Short for “aileron differential”. When ailerons are deployed, the up aileron “sees” less relative wind than the down aileron because the wing itself tends to block some of the incoming wind for the up aileron. The result causes the up aileron to have less effect than the down aileron on rolling the airplane, AND the drag caused by the ailerons is greater on the side of the down aileron. The net effect is greater yaw force on the side with the down aileron and more of a corkscrewing effect on the roll.
Aileron differential causes the down-going aileron to reduce it’s otherwise standard deflection so as to balance the aileron effect on the two wings. For normal upright flight, the result is a more natural turn and a more axial roll. Aileron differential is popular for sport flying and is almost essential for biplanes. Differential is less popular for 3D and other flying styles that use a lot of inverted flying, because the correct differential for upright flight is backwards for inverted flight. Differential applied during inverted flight exaggerates the unbalanced roll and yaw characteristics.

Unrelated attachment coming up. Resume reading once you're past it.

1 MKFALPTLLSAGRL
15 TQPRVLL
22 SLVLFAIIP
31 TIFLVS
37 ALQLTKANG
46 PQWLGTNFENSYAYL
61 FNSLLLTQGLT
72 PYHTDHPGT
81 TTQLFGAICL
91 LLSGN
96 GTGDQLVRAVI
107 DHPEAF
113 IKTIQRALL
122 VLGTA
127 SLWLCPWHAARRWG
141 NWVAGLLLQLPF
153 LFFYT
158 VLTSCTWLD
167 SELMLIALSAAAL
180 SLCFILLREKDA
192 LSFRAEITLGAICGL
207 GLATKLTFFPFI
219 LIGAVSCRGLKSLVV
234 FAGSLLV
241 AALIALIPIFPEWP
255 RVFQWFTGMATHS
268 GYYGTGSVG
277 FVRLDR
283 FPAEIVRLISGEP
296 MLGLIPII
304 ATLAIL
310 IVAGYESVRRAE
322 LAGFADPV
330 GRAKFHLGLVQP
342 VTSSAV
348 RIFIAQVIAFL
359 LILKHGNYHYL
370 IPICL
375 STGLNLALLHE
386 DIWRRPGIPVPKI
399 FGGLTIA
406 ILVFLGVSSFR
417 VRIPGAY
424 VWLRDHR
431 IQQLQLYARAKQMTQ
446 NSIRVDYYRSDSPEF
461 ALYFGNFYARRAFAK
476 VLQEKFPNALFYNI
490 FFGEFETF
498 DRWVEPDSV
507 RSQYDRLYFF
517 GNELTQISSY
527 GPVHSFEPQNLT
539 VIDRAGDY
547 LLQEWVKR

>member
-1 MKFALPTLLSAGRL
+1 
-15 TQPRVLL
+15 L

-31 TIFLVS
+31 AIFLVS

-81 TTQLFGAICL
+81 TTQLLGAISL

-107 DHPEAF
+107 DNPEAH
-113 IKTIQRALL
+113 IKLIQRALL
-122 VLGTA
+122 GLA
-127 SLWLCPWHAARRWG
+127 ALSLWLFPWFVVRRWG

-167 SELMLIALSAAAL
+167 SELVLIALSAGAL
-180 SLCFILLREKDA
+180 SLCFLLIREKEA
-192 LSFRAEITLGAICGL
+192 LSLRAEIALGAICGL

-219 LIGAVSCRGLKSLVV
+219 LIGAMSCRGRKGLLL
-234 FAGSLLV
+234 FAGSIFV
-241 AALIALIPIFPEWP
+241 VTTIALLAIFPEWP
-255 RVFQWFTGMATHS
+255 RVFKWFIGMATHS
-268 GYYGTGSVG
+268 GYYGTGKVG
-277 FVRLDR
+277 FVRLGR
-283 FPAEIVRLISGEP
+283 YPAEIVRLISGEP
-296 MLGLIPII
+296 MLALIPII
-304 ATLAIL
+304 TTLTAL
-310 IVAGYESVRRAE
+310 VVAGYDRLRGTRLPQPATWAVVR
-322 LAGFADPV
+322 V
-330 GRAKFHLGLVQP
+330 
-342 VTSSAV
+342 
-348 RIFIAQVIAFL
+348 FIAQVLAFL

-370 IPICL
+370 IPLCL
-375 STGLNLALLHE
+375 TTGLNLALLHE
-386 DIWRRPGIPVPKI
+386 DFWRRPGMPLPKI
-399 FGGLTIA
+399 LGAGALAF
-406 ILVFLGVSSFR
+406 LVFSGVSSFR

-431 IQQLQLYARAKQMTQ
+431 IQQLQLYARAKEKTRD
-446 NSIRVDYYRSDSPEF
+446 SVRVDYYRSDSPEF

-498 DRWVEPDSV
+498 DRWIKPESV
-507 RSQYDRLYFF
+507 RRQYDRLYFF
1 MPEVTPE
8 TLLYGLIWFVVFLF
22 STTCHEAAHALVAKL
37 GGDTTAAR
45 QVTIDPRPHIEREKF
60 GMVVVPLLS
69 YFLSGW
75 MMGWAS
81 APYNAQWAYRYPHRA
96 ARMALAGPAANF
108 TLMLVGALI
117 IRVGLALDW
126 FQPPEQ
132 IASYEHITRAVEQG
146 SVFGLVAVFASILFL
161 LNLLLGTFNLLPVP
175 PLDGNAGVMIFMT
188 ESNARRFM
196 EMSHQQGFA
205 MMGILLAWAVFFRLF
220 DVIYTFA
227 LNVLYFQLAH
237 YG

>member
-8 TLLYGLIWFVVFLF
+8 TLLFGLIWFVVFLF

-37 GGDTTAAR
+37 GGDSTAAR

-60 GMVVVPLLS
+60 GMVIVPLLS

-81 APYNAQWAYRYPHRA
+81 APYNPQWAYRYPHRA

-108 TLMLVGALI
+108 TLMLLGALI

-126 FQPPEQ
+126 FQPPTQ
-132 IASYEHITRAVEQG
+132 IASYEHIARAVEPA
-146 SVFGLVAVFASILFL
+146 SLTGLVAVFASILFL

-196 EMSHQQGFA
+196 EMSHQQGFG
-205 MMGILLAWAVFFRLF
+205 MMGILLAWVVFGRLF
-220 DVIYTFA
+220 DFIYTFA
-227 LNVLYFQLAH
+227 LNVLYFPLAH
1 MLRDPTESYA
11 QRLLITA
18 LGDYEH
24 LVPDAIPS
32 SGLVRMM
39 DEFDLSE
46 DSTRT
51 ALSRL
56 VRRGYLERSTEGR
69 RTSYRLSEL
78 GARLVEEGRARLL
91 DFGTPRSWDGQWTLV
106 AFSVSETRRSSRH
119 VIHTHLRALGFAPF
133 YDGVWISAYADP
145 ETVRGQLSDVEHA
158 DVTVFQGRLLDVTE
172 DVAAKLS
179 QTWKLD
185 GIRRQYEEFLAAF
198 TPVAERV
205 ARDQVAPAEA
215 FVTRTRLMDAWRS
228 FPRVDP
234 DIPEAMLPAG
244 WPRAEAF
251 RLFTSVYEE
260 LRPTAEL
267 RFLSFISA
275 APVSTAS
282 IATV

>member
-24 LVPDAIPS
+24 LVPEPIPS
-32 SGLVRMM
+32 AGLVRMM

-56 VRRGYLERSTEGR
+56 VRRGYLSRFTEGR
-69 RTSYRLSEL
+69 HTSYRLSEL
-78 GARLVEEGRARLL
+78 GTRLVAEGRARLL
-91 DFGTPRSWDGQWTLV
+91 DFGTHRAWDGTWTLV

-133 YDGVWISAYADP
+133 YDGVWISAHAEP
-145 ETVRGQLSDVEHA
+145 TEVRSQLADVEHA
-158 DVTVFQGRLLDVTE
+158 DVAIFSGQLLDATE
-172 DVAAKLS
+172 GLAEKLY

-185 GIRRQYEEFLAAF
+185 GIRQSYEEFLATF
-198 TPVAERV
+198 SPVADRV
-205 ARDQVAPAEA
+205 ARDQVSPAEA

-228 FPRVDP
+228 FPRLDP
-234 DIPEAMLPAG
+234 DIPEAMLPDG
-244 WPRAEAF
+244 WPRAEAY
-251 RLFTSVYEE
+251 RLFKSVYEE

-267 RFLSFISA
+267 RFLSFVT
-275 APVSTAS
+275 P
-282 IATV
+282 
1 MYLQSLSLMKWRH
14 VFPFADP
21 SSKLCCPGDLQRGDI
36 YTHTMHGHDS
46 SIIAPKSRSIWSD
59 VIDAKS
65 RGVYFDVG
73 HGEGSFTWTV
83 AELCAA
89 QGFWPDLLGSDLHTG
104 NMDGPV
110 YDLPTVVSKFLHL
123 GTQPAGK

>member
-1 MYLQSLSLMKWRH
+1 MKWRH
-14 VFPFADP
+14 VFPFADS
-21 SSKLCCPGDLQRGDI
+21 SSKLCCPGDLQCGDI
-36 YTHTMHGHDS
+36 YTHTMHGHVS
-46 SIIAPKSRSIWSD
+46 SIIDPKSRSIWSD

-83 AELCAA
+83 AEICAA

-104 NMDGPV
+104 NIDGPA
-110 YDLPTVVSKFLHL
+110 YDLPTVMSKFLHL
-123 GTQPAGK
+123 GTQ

Aileron differential can be created by the design of the servo control linkage or by the set up in the transmitter using the ‘Diff’ field found in each Mixer line. The DIFF weight entered applies to one side of the action and (100%-DIFF weight) on the other. For example DIFF = 100% allows full movement to one side and 0% to the other side.